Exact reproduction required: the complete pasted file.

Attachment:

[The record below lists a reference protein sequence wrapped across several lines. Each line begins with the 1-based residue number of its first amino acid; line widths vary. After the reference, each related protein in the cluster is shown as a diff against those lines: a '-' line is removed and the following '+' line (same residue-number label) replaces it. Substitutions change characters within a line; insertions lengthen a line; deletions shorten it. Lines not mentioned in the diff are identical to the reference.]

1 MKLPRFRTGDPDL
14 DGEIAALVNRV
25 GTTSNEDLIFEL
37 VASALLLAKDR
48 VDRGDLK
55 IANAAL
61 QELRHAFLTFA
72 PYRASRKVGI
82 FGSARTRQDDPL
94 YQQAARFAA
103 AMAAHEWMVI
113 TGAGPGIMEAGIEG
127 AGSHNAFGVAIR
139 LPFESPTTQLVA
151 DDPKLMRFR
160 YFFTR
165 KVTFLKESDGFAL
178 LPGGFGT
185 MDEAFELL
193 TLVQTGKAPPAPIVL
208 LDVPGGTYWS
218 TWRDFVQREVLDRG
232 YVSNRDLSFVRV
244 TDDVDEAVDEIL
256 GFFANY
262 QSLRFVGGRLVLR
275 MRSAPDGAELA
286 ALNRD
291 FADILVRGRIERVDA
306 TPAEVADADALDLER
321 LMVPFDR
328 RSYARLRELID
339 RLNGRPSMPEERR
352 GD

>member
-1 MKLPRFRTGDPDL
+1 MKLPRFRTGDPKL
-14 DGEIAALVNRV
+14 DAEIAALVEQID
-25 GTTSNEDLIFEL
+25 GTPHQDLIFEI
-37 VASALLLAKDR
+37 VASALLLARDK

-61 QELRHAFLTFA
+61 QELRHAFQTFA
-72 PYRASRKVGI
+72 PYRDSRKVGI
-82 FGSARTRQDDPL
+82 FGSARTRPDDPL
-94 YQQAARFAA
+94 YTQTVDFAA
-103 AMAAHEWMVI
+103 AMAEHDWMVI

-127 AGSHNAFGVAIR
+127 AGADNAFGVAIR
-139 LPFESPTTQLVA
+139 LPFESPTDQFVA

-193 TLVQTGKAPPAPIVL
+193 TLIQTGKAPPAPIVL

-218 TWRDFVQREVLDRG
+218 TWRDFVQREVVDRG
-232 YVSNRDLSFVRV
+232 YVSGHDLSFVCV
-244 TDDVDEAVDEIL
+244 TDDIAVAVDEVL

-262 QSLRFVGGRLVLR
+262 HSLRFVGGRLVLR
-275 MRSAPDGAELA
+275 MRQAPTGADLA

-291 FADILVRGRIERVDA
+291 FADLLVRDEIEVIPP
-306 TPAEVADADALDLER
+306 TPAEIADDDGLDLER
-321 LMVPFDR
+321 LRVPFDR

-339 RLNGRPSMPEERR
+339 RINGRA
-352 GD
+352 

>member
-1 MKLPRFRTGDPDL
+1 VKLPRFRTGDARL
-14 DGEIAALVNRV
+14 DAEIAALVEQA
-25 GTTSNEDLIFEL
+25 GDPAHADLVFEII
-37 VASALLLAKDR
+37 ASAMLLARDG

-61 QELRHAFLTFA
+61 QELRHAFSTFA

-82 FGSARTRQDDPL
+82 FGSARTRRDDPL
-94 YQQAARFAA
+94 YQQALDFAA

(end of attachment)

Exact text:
[The record below lists a reference protein sequence wrapped across several lines. Each line begins with the 1-based residue number of its first amino acid; line widths vary. After the reference, each related protein in the cluster is shown as a diff against those lines: a '-' line is removed and the following '+' line (same residue-number label) replaces it. Substitutions change characters within a line; insertions lengthen a line; deletions shorten it. Lines not mentioned in the diff are identical to the reference.]

1 MKLPRFRTGDPDL
14 DGEIAALVNRV
25 GTTSNEDLIFEL
37 VASALLLAKDR
48 VDRGDLK
55 IANAAL
61 QELRHAFLTFA
72 PYRASRKVGI
82 FGSARTRQDDPL
94 YQQAARFAA
103 AMAAHEWMVI
113 TGAGPGIMEAGIEG
127 AGSHNAFGVAIR
139 LPFESPTTQLVA
151 DDPKLMRFR
160 YFFTR
165 KVTFLKESDGFAL
178 LPGGFGT
185 MDEAFELL
193 TLVQTGKAPPAPIVL
208 LDVPGGTYWS
218 TWRDFVQREVLDRG
232 YVSNRDLSFVRV
244 TDDVDEAVDEIL
256 GFFANY
262 QSLRFVGGRLVLR
275 MRSAPDGAELA
286 ALNRD
291 FADILVRGRIERVDA
306 TPAEVADADALDLER
321 LMVPFDR
328 RSYARLRELID
339 RLNGRPSMPEERR
352 GD

>member
-1 MKLPRFRTGDPDL
+1 MKLPRFRTGDPKL
-14 DGEIAALVNRV
+14 DAEIAALVEQID
-25 GTTSNEDLIFEL
+25 GTPHQDLIFEI
-37 VASALLLAKDR
+37 VASALLLARDK

-61 QELRHAFLTFA
+61 QELRHAFQTFA
-72 PYRASRKVGI
+72 PYRDSRKVGI
-82 FGSARTRQDDPL
+82 FGSARTRPDDPL
-94 YQQAARFAA
+94 YTQTVDFAA
-103 AMAAHEWMVI
+103 AMAEHDWMVI

-127 AGSHNAFGVAIR
+127 AGADNAFGVAIR
-139 LPFESPTTQLVA
+139 LPFESPTDQFVA

-193 TLVQTGKAPPAPIVL
+193 TLIQTGKAPPAPIVL

-218 TWRDFVQREVLDRG
+218 TWRDFVQREVVDRG
-232 YVSNRDLSFVRV
+232 YVSGHDLSFVCV
-244 TDDVDEAVDEIL
+244 TDDIAVAVDEVL

-262 QSLRFVGGRLVLR
+262 HSLRFVGGRLVLR
-275 MRSAPDGAELA
+275 MRQAPTGADLA

-291 FADILVRGRIERVDA
+291 FADLLVRDEIEVIPP
-306 TPAEVADADALDLER
+306 TPAEIADDDGLDLER
-321 LMVPFDR
+321 LRVPFDR

-339 RLNGRPSMPEERR
+339 RINGRA
-352 GD
+352 

>member
-1 MKLPRFRTGDPDL
+1 VKLPRFRTGDARL
-14 DGEIAALVNRV
+14 DAEIAALVEQA
-25 GTTSNEDLIFEL
+25 GDPAHADLVFEII
-37 VASALLLAKDR
+37 ASAMLLARDG

-61 QELRHAFLTFA
+61 QELRHAFSTFA

-82 FGSARTRQDDPL
+82 FGSARTRRDDPL
-94 YQQAARFAA
+94 YQQALDFAA